Nelson Eddyline Brewery has called in a carbon capture expert from the US to address both a shortage of CO2 plaguing New Zealand as well as improving its sustainability credentials.
The family-owned business is investing “hundreds of thousands” of dollars to install the technology developed by Earthly Labs, which will allow it to capture and reuse its carbon dioxide CO2 emissions.
It will be the first craft brewer in New Zealand to import the system, which is more commonly used in the US.
Although the original driver was to minimise Eddyline’s carbon footprint, the closure of the Marsden Point refinery in March and subsequent squeeze on domestic CO2 supply was the catalyst required to get the deal over the line, Eddyline’s market expansion manager Adam Tristram told the Ticker.
“This gives us a competitive advantage by reducing our carbon, but it also shores up continuity of supply for CO2 which is the lifeblood of the industry,” Tristram said.
Typical breweries produce excess CO2 during fermentation that is not captured but rather vented into the atmosphere as a greenhouse gas. Then they will buy fossil-fuel-derived CO2 for their production and packaging needs, venting this again into the atmosphere as a greenhouse gas.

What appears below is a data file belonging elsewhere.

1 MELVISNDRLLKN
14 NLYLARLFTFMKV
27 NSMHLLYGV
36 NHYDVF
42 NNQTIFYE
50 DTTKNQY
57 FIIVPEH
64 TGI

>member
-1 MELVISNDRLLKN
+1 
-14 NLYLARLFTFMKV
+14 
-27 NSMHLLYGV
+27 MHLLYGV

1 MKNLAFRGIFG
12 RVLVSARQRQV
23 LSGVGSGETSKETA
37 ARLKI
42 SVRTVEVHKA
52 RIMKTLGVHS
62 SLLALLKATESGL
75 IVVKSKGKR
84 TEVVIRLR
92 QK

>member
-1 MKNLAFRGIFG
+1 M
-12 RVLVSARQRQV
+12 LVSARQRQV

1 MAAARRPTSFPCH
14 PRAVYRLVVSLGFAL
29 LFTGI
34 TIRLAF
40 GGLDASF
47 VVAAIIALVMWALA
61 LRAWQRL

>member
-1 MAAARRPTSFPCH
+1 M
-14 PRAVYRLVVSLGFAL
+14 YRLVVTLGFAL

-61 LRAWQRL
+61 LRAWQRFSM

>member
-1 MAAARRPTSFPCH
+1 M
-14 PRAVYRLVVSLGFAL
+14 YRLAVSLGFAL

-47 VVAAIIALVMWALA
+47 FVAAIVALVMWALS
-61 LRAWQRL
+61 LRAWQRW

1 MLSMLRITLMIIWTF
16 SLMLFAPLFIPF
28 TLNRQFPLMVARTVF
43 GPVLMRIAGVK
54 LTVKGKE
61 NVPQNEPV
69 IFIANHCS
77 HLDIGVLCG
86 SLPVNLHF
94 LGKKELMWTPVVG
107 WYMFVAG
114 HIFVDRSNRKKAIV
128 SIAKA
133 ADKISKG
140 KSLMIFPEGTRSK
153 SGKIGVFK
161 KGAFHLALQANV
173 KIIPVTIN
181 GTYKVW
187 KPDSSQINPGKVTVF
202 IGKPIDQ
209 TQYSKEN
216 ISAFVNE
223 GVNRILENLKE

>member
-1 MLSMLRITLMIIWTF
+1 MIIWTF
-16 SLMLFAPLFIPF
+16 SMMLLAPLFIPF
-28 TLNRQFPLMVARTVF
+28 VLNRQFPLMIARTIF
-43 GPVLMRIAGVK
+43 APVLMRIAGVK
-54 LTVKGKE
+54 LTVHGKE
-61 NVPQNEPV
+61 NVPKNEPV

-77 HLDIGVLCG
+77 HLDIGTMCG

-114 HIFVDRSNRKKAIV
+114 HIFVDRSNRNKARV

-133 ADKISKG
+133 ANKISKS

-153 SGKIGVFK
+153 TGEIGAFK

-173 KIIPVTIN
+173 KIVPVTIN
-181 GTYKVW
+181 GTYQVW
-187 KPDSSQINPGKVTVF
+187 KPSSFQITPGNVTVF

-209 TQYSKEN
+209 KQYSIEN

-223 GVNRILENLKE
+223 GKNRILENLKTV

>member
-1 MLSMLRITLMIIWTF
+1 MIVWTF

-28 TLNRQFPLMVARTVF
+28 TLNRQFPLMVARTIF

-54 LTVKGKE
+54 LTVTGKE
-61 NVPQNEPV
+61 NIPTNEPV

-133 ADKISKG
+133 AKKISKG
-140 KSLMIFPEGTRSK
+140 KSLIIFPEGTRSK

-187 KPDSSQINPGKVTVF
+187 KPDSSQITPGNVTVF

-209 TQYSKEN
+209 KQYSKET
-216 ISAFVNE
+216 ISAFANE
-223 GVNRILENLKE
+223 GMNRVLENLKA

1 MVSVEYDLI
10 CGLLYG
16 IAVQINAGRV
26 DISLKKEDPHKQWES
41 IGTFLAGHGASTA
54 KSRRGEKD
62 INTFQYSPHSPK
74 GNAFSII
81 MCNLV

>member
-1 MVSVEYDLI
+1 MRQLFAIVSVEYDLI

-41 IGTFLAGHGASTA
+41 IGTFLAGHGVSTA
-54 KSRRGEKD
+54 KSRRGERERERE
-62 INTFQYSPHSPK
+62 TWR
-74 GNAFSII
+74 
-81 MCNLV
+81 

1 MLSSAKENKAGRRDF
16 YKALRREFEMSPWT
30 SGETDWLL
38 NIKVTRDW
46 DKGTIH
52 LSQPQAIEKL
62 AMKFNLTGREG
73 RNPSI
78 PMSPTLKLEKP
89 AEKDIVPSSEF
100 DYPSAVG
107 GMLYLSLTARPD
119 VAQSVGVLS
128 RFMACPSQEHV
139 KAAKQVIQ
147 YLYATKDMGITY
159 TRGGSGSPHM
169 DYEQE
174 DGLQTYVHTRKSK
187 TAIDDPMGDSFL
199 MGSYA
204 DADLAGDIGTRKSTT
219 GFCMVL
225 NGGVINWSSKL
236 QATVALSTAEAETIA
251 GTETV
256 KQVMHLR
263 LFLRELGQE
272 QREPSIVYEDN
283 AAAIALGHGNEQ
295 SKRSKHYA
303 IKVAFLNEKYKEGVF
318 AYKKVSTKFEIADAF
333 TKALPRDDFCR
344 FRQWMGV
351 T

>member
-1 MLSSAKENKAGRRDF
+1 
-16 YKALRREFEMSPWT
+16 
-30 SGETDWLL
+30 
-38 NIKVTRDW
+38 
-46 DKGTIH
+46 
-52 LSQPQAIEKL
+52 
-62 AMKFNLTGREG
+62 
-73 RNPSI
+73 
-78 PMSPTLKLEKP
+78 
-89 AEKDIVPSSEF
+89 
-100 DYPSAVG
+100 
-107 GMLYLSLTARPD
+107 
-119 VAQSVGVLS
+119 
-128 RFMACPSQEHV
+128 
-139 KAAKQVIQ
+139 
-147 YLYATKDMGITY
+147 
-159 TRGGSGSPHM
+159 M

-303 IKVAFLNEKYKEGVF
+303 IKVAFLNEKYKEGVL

Earthly Labs’ technology captures waste CO2, refines it and makes it ready to reuse in brewing and packaging processes.
It has miniaturised the carbon capture technology that has long been reserved for large-scale brewers, making it affordable for craft players like Eddyline, which produces around 200,000 litres of beer a year from the former Pic’s peanut butter building in Stoke, where it is based.
The brewery, which was started by US ex-pats Mic and Molley Heynekamp in 2018 and now employs a further five people, has around 20 different beers in production and is sold in on-premise and off-premise channels across the country.
Its single 440ml cans and four-packs are sold in liquor stores including Liquorland, Super Liquor and Henry’s as well as around 50% – 60% of Foodstuffs stores in the North and South Island.
It added Countdown in September last year, starting with its core range of three single SKUs and in May this year launched its four-packs to now have distribution in around 103 out of 187 Countdowns.
Eddyline founder Mic Heynekamp said the investment, along with a centrifuge process to reduce its water use and soon-to-be installed solar panels, would ensure the company’s carbon footprint is as minimal as possible.